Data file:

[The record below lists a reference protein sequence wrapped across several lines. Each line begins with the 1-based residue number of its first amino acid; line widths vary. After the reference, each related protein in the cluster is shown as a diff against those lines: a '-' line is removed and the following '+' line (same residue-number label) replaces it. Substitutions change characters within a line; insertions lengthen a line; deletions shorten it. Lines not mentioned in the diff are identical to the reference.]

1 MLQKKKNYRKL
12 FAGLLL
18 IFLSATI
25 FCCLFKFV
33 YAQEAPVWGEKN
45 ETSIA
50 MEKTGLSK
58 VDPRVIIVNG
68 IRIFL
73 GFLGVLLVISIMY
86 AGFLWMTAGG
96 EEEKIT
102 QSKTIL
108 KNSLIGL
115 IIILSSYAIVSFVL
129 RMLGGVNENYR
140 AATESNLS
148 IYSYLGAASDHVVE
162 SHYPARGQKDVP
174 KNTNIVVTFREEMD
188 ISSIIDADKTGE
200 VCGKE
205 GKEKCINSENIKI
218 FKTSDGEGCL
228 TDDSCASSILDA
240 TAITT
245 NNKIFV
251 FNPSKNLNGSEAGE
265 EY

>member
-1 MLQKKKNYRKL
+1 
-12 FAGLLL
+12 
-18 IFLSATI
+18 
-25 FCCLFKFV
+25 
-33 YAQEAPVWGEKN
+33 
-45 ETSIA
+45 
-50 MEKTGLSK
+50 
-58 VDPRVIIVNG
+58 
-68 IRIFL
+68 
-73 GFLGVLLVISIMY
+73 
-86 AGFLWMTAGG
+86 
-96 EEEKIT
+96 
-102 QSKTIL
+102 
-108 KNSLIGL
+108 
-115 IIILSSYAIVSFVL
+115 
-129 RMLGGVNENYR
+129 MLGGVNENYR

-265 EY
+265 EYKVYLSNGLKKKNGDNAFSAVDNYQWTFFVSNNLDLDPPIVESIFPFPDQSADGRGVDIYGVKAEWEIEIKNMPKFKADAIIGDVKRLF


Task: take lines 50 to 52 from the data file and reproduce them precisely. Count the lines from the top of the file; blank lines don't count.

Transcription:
-73 GFLGVLLVISIMY
+73 
-86 AGFLWMTAGG